|© UNICEF 2006|
|A woman and a man from the Borena tribe drive sheep and goats across parched, stony ground.|
By Patricia Lone
NAIROBI, Kenya, 10 April 2006 – The United Nations regional appeal for the Horn of Africa was launched Friday at a standing-room-only event here. Out of the total appeal for $426 million, UNICEF is asking donors for $97.7 million.
The money is needed to provide humanitarian assistance to drought-stricken areas of Djibouti, Eritrea, Ethiopia, Kenya and Somalia. Of the 8 million people in dire need of live-saving assistance in those areas, approximately 1.6 million are children under the age of five (not including Eritrea, where figures have yet to be confirmed). And children are among the most affected, weakening quickly and lethally by malnutrition and succumbing to commonplace infections like measles and diarrhoea.
|Two children and a woman balancing a water container on her head walk away from the town of Loyengalani in the northern, drought-affected district of Marsabit, Kenya.|
What was once a 10-year drought cycle in the region has now been abbreviated, because of climate shifts, to a 3- to 5-year cycle. The people of the hardest-hit areas are pastoralists, dependent on their herds of cattle and goats for survival. Even if the rains are sufficient in the upcoming months, the massive deaths of livestock that have already occurred mean that families and communities will remain dependent on assistance and without livelihoods.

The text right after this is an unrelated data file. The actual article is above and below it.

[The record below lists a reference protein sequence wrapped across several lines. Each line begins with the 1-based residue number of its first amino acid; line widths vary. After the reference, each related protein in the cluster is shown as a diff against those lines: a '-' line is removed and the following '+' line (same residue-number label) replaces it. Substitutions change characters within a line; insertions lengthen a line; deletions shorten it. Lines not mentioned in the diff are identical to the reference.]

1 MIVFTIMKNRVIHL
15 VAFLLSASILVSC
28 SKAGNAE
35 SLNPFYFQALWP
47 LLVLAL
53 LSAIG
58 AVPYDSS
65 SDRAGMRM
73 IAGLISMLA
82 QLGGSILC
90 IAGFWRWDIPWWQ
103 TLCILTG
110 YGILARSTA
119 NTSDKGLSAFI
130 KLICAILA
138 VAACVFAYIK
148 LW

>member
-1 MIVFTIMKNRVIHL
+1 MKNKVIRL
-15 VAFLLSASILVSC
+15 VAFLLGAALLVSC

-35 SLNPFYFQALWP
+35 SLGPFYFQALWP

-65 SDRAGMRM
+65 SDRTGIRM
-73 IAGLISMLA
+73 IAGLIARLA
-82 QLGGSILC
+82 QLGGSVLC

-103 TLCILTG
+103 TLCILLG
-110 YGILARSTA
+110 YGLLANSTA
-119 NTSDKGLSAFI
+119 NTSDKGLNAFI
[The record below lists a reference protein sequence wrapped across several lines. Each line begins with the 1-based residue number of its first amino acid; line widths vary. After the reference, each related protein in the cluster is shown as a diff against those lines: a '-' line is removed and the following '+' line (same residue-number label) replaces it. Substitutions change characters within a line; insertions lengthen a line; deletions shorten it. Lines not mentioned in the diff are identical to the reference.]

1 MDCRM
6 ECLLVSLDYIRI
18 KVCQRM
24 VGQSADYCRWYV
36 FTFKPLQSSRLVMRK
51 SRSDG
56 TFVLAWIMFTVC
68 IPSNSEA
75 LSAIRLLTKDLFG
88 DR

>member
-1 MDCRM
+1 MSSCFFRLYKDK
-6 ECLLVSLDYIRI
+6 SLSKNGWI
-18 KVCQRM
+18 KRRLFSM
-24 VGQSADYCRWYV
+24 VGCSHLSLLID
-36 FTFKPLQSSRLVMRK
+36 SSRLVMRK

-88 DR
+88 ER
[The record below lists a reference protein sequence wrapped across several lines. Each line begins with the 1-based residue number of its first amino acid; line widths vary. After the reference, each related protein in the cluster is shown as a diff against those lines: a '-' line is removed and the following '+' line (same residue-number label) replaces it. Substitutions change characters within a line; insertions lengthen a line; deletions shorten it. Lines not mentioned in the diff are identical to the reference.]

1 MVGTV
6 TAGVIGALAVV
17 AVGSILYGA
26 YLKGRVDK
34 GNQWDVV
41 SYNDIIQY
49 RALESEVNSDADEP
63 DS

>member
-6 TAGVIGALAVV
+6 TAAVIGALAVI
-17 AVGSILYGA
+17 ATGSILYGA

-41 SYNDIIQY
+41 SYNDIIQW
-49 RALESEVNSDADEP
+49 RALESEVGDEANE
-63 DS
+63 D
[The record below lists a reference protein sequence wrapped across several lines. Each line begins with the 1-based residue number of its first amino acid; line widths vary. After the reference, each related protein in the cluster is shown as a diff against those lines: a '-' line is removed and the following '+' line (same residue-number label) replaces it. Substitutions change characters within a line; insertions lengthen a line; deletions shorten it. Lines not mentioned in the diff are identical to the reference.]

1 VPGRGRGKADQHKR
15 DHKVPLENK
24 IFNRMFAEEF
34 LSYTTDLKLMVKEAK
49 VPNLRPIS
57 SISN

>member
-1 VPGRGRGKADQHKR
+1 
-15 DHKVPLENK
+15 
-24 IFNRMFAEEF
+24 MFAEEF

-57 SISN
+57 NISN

Towards a ‘cycle of recovery’
The appeal was launched by United Nations Under-Secretary-General for Humanitarian Affairs and Emergency Relief Coordinator Jan Egeland, who noted that it coincided with the twelfth anniversary of the Rwandan genocide.
|© UNICEF/ HQ06-0040/Heavens|
|The skeleton of a dead animal lies on an arid stretch of land where two girls are walking near the town of Denan, in the drought-ravaged Somali Region of southeastern Ethiopia.|
Stating that resources were needed “yesterday” to counter the effects of this slow-onset emergency among the pastoral people of the five countries, Mr. Egeland said the consolidated appeal sought funding for 22 aid partners, including UN agencies and non-governmental organizations.
The funds being sought will help keep the crisis from turning into a catastrophe by addressing immediate needs for food, water and sanitation, and health interventions. Funds from the appeal will also go towards longer-term interventions that, said Mr. Egeland, would set in motion the “virtuous cycle of development and recovery” that is vital in ending “the vicious cycle of poverty and emergencies.”
More on the drought in the Horn of Africa